I didn't really think I was going to care about this house. It's not the house that I grew up in, since my dad's job has moved my parents a few times since then. They spent a few years in California, a couple years at my grandmother's house so that my mom could take care of her while she was sick with cancer, and eventually got back to Naperville, my hometown. It felt like they made it back home at the time. It was a nice house, and with years and lots and lots of time, effort, and updates, they made it even nicer. Somehow, even though I never lived there long, it became "home" to me. I even had it programmed in my phone as "home," even though it was really never my home. I only lived there about 6 months after college.
Somehow, I've found, that's not what home is about. In fact, their home number is still in my phone as "Home." I haven't lived there in 9 years, and I have a home of my own. But there's something about where you open presents on Christmas morning, or the fact that your parents live upstairs (even when you don't live there). It still was home, even if I never really lived there long.
As a little girl, I remember a sign that hung on our wall. It read, "You never really leave a place you love. Part of it you take with you, leaving a part of you behind." It came with us to every house we've lived in, and I've never forgotten what it says.
When you make memories somewhere, it's hard to leave them there. I remember feeling that way when we left our Texas house, and again when we sold our house on Marblehead Court. It was just a house, but was it? I think my 10 year old self would disagree. The memories we made in that house were ours and they happened there, within those walls. And the same thing happened in 836.
My dad has always talked about building a bar. Since I can remember. He's always said it will be a gathering place, where friends and family come over, and I always imagined it (even before it was built) accessorized from wall to wall with fishing memorabilia. It was finally built, all of those years later, and the amount of floor plans, hanging decorations, and collecting items to fit the theme never ceased.
And it did become a gathering place for friends and family. It became a reason for people to stop by after going out to dinner. It became a place to make memories, and it just absolutely breaks my heart to see my Dad give it up.
In my heart, I know that this is all just stuff. I know that there are more important things in life than a house, than a bar, than stuff. I truly do know that. I also know that my parents will be okay, and I am grateful they have each other, and us. But I would be absolutely lying through my teeth if I didn't think it was sad for them to sell this house. It's heartbreaking.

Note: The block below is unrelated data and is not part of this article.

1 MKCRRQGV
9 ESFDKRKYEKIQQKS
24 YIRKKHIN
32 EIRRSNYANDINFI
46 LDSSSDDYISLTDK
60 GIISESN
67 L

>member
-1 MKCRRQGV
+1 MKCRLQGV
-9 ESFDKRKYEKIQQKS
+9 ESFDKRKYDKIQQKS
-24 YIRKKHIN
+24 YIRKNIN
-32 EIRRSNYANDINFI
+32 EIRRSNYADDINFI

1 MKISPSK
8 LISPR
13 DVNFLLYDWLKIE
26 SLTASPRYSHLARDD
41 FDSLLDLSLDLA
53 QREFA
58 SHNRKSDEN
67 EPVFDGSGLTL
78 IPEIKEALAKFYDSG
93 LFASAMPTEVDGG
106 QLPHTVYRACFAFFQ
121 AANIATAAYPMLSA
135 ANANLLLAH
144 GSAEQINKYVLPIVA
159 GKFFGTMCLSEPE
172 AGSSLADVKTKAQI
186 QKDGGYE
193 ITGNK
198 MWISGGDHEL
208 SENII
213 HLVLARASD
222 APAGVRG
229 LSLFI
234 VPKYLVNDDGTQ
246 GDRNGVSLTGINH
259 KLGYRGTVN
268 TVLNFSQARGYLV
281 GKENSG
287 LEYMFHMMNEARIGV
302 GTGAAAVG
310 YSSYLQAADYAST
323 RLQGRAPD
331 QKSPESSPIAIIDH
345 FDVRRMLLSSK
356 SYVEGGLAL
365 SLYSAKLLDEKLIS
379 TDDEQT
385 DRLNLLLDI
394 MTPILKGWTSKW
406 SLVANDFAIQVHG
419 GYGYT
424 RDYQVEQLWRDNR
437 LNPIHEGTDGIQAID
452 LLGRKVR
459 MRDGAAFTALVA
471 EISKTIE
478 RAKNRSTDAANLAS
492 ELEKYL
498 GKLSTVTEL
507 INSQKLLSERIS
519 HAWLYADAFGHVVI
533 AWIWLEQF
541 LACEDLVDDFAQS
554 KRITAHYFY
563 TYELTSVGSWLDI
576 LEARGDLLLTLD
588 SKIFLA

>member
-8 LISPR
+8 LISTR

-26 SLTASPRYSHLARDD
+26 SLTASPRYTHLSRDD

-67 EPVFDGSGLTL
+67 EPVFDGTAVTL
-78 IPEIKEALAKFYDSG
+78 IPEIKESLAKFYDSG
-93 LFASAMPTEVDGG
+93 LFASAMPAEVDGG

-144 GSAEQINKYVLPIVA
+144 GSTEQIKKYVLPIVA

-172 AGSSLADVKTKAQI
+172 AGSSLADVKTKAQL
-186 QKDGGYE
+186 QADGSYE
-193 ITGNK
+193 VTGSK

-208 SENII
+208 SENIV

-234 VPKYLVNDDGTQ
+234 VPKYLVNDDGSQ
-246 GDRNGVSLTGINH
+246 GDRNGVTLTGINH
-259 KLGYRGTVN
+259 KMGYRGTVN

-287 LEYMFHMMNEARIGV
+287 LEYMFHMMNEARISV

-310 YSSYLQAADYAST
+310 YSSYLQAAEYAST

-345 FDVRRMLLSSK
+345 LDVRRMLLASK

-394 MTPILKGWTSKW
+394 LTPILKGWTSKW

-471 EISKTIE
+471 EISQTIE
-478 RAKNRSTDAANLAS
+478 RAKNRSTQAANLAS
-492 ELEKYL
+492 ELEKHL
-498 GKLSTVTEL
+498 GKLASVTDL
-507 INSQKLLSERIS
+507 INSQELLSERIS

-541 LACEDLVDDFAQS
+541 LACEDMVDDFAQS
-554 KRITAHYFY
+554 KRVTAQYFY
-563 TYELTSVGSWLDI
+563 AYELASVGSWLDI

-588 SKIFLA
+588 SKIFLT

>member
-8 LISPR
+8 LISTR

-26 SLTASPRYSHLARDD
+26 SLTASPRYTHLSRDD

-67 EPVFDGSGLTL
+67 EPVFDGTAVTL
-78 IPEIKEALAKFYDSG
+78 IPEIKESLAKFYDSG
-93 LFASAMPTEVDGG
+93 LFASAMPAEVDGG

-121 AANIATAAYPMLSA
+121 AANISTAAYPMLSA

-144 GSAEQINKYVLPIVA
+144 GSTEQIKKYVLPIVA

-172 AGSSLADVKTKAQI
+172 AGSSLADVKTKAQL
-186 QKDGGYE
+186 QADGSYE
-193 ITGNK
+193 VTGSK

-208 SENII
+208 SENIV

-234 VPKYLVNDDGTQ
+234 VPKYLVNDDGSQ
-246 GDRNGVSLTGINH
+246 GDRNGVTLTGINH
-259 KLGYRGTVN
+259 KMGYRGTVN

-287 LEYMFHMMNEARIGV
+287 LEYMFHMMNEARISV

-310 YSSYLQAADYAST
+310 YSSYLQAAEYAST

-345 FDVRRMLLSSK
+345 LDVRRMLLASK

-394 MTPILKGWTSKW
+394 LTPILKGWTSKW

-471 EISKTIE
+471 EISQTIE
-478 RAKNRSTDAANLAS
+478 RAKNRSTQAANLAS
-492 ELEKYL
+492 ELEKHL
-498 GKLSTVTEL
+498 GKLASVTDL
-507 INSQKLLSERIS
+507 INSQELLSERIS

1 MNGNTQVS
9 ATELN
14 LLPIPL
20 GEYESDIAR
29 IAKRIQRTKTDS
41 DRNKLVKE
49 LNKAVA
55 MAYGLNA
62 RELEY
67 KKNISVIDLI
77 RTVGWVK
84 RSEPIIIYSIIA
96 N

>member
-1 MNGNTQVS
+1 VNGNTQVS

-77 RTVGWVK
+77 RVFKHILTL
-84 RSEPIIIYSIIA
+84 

I logged onto the MLS today to see the pictures, and had somehow convinced myself I wasn't going to really care. I just wanted to see the way the place looked. I started scrolling through, and of course, tears. Lots of tears. And instead of just seeing the deck and the bar in the basement, and the family room, I saw my family hanging out in those rooms, and I don't know how to explain the way I felt other than it just hurt and I felt mad at the world. I felt like life isn't fair, and that I am sick of seeing bad things happen to good people. It made me feel like we're lied to our whole life when we're told "If you work hard, you'll have nice things, you'll succeed..." Yeah.
And I just feel so helpless in the situation, which I think is perhaps the worst of it all. All I can think about is the two people who have literally done everything for me in my life to not feel sad, or to help me from going through something hard and doing everything in their power to protect me, and not being able to return the favor. It is hard. I know they don't expect anything from me, but I just wish there was something I could do.
I do realize they will be okay. Everyone is healthy. They'll get a new house, make new memories, and life will go on--it has to. I just had a harder time seeing 836 on the market, than I ever really thought I would. Goodbye 836. You've been a great home to all of us.